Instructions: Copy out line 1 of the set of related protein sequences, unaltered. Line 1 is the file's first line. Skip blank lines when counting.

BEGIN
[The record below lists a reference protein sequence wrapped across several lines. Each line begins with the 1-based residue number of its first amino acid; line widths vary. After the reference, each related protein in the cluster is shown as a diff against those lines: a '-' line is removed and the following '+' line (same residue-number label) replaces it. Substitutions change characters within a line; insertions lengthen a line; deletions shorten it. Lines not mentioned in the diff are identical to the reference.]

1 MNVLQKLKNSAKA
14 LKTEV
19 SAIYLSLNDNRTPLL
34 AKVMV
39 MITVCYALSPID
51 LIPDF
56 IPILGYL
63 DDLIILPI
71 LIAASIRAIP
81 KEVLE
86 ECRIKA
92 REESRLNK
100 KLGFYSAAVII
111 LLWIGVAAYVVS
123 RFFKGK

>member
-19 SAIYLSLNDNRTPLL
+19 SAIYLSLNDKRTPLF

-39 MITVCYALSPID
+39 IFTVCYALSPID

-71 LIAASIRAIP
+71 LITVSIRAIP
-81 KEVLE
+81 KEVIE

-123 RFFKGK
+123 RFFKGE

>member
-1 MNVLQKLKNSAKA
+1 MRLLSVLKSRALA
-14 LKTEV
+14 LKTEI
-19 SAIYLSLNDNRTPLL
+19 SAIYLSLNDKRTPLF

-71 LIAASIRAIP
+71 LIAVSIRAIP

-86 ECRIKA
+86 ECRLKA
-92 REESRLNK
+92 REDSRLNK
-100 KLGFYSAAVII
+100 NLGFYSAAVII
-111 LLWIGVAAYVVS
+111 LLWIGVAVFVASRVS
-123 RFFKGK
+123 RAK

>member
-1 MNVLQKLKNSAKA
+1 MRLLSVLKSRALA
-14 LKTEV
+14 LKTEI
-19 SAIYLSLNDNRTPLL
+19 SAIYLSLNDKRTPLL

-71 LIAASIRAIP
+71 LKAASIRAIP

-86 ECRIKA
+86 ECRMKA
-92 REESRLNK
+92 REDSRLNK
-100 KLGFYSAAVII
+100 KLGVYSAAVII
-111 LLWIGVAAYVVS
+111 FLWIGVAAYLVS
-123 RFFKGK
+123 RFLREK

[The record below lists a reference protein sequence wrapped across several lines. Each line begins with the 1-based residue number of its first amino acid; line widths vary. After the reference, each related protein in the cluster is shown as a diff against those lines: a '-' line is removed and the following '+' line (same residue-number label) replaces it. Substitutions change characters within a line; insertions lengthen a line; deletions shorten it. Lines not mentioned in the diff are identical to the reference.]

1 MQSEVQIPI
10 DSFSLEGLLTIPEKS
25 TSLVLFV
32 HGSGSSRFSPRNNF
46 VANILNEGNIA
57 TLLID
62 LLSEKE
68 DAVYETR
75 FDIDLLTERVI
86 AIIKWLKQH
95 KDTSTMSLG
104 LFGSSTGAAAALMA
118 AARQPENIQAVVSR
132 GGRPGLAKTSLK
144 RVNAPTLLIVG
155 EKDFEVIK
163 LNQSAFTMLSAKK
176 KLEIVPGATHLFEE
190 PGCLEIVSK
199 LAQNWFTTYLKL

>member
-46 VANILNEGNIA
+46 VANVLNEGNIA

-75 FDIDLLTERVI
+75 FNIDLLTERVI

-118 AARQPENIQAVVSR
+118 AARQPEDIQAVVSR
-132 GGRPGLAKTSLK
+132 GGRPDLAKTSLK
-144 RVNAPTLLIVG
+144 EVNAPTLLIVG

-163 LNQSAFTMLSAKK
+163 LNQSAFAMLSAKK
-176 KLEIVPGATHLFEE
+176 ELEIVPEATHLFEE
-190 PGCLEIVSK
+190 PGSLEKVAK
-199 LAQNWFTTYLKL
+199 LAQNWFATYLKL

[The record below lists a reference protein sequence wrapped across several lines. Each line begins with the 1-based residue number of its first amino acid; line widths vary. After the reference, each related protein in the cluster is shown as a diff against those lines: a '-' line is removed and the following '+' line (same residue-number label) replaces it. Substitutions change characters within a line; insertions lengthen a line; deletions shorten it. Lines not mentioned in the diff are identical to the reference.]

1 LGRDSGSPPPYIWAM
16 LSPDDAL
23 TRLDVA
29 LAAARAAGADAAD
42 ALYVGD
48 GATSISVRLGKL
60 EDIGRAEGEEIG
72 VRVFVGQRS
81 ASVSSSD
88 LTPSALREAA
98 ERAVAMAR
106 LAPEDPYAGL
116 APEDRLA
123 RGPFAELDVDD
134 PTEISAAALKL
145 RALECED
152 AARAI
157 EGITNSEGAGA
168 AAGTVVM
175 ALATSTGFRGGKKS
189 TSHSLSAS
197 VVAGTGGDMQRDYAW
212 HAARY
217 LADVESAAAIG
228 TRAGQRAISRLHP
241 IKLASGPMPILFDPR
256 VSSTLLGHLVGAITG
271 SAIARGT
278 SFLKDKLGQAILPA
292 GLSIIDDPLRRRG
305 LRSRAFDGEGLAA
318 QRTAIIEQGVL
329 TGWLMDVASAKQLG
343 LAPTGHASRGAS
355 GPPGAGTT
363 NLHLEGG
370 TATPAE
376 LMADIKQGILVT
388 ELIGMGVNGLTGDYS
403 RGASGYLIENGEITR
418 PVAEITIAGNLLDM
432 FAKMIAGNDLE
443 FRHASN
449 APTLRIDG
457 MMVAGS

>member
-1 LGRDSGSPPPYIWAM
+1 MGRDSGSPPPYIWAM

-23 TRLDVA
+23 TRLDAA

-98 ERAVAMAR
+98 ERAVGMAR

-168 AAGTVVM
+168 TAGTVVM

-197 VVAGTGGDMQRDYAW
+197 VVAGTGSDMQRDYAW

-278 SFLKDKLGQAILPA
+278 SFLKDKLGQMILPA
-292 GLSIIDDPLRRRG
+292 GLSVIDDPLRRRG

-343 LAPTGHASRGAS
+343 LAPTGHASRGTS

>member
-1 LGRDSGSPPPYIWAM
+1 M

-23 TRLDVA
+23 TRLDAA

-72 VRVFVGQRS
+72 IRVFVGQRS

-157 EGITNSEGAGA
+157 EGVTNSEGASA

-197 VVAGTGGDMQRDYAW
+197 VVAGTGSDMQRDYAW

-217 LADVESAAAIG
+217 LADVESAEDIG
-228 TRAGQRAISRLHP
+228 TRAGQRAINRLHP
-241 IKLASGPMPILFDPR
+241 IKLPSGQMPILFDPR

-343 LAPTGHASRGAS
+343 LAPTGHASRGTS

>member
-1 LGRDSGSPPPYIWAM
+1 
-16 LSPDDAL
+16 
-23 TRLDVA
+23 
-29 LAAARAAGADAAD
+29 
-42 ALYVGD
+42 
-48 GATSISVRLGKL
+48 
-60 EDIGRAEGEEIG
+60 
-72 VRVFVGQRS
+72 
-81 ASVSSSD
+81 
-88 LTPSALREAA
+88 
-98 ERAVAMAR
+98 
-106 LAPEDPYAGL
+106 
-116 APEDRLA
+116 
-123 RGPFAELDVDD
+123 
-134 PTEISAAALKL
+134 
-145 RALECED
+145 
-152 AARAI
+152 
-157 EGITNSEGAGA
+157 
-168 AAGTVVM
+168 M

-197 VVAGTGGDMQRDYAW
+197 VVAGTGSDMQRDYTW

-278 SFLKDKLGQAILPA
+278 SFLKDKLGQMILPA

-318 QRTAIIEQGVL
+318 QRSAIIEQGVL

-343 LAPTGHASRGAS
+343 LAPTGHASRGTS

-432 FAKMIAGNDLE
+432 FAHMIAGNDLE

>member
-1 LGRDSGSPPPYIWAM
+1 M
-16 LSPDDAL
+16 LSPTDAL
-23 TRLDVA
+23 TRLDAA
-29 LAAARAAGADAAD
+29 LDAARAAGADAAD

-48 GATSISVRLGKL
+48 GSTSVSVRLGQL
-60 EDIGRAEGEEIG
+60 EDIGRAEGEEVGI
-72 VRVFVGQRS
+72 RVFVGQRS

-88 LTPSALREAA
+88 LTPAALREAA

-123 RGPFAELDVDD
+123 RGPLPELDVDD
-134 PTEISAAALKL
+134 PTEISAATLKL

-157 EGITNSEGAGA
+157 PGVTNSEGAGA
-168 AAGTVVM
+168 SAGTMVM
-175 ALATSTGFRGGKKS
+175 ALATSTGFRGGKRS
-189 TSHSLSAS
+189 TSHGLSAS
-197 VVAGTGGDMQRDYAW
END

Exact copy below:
[The record below lists a reference protein sequence wrapped across several lines. Each line begins with the 1-based residue number of its first amino acid; line widths vary. After the reference, each related protein in the cluster is shown as a diff against those lines: a '-' line is removed and the following '+' line (same residue-number label) replaces it. Substitutions change characters within a line; insertions lengthen a line; deletions shorten it. Lines not mentioned in the diff are identical to the reference.]